The boy becomes a regular fixture at Magnus’ house. He meets the boys’ mother. He sleeps over on some days. Everything seems to be going fine until the boy begins to fall in love.

2 Cool 2 Be 4g
otten is the latest in the growing list of LGBT films shown in the Philippines.  What makes the film stand out is the boy could have been a girl character and the story will still flow with a few bumps. The boy just happens to fall in love with someone of the same gender.

The film tackles issues besetting residents of Pampanga. Vestiges of colonialism continue to put a vise-like grip on the people. Students are forced to speak in English. The siblings prefer to live with their absentee American father rather than stay with their prostitute mother. The boy is enamored with a white-skin guy.

Pampanga officials try to deodorize the legacy of prostitution by building tourist spots. However, the putrid stench of the past is difficult to ignore. Notable recent films dealing with prostitution in Pampanga are the Cinemalaya film I America and Louie Ignacio’s Area. The latter film deals with the fate of two major places of prostitution. The Fields used to be the place horny American Marines go to. Young, pretty girls serviced legions of American soldiers. On the other hand, the Area is the place where mature and has-been prostitutes linger. These days, a dozen casas still stand to cater to Filipino clients in Area.

The prostitute mother in 2 Co
ol 2 Be 4gotten used to be from the Fields. She is lucky to get monthly allowance from her American lover. Her two sons, awash with money, are bored with school and lack the drive to excel.

A memorable scene shows the prostitute mother chancing upon a former colleague. The latter is smartly dressed and adorned with jewelry. However, the colleague is sporting a black eye. Her Caucasian husband appears and bossily breaks up the short meeting between the ladies. This is like the situation of the Philippines with colonial and neocolonial powers. These powerful countries exploit, abuse, and encroach on our land and resources. Past local officials, though, put up with such abuses. They focus instead on the financial and economic benefits of such relationships with major powers.

2 Cool 2 Be 4gotten has similarities with Vargas’ short film Lisyun Qng Geografia. Both films deal with a gay high school student.  The varied landscapes of Pampanga bear witness to the joys and hurts of these young gays. I love an idea from the short film that suggests we leave a bit of our hearts in places where we loved. Every time we go back to those special places, the pieces of hearts exude warmth from wonderful memories of love. Pampanga, as seen from these notable films, is peppered with places teeming with pieces of hearts.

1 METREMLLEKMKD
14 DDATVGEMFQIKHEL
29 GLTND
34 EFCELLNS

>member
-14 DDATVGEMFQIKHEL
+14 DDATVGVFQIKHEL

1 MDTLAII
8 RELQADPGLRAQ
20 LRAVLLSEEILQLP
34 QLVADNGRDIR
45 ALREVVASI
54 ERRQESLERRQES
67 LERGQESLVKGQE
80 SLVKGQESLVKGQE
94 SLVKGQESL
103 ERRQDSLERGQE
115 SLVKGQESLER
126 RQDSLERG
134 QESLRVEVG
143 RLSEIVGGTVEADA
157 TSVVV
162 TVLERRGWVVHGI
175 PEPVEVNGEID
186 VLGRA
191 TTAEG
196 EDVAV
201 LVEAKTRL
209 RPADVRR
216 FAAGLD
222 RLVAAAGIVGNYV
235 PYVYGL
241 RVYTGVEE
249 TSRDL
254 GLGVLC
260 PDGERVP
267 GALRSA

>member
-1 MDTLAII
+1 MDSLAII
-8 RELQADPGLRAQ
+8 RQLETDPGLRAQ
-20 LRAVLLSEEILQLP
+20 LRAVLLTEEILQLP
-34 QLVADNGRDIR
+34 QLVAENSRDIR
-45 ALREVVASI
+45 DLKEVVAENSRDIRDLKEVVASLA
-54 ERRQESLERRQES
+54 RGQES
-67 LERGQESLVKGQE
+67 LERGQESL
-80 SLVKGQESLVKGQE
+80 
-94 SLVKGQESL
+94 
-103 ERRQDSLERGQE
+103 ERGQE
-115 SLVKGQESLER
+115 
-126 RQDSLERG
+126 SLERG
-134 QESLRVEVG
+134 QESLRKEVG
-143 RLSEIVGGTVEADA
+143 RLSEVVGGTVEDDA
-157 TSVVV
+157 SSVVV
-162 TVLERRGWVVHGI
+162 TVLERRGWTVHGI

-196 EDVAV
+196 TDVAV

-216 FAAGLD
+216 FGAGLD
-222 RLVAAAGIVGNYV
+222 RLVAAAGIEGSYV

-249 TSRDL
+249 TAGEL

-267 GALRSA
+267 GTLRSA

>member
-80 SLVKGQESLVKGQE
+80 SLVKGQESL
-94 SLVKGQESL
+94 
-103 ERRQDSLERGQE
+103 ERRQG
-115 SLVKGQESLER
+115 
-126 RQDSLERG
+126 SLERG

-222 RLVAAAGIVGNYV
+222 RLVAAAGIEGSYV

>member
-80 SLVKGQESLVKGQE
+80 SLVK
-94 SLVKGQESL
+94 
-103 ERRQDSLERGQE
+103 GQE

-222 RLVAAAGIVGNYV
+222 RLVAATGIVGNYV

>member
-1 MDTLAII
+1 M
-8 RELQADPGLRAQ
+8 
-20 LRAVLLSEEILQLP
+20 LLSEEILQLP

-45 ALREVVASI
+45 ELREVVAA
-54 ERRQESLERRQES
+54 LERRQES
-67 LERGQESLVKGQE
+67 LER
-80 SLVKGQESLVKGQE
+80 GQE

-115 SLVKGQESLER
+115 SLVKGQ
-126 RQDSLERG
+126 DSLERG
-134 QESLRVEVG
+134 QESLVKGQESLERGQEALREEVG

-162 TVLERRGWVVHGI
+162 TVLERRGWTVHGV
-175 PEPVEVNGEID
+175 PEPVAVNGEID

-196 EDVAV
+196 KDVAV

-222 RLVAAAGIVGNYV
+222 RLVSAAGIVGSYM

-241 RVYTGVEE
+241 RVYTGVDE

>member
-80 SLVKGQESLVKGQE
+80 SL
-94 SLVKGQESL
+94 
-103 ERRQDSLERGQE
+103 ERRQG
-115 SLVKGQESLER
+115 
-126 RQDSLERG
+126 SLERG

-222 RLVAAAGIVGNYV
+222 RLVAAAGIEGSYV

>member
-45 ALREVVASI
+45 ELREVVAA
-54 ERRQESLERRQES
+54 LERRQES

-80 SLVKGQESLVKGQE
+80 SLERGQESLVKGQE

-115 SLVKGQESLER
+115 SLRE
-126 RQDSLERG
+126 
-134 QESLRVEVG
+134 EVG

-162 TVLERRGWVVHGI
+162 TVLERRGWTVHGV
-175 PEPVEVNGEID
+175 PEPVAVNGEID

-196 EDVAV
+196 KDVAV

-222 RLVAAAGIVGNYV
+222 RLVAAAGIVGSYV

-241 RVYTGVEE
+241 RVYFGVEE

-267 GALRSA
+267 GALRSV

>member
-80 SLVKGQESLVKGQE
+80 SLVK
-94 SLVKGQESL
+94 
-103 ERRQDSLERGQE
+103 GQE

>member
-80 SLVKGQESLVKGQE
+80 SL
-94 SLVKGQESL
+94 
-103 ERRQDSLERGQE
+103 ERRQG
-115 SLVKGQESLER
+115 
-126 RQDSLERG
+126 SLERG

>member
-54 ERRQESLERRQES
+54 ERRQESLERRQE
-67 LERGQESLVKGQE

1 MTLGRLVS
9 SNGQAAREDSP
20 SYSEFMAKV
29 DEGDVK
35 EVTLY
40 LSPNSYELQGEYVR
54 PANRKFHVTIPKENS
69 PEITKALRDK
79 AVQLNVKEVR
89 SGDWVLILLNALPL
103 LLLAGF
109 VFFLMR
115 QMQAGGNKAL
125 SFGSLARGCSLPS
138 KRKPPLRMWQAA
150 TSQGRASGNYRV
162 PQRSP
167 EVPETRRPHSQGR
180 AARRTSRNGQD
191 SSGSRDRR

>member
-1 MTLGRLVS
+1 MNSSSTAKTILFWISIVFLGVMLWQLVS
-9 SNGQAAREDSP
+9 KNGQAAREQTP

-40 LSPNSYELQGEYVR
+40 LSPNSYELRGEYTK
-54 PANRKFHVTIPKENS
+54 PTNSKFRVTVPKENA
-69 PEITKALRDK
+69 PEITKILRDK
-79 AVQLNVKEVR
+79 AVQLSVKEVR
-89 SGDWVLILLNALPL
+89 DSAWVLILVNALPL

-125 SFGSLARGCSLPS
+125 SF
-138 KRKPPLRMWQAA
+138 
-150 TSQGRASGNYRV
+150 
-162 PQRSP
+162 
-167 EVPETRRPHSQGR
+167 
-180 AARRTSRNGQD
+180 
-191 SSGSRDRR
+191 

Friday, January 06, 2017

Oro (Alvin Yapan, Metro Manila Film Festival 2016)


In this latest film of Alvin Yapan, there are no clearcut heroes. There are no outright villains, either. However, due to a minor direction lapse the people behind the film are being called names and ostracized as villains.

It was shocking to see a dog being prepared to be roasted or boiled. From my recollection, there seems to be no footage of the dog being whacked or killed. But, there on the big screen we can clearly see a skinned dead dog prepped up and ready to be cooked.

There are a hundred and one ways to simulate the process of preparing a dog meat dish or portraying the food traditions of small-scale miners. Sadly, the filmmakers didn’t try any of it. On the other hand, there’s no good reason for the gory sight of a dead dog.

It is a pity that the dog killing controversy tarnishes the luster of Oro’s brilliance. The film has the eye of Badil for small island economics, politics, and social interaction. It boasts of an ensemble acting that is second to none. I’m all praise for Irma Adlawan‘s award-winning performance as a long-tenured kapitana. I admire the film’s courage to pinpoint the mastermind behind the killings of 4 small-scale miners in Camarines Sur.

A current lawmaker from the province decries the film’s portrayal of the kapitana as a heroine. My reading of the kapitana is different from that of the lawmaker.

The thing I like most about the film Oro is its multi-faceted treatment of the kapitana character. She is not a goody-two-shoes character in my opinion. She is a traditional greedy politician holding on to power for two decades. She wields a vise-like grip on the mining industry in her community. Her handling of her workers is akin to that of a feudal system. She eliminates competitors via unfounded rumors. When she gets kicked out from the mining industry, she uses social media to gain sympathy.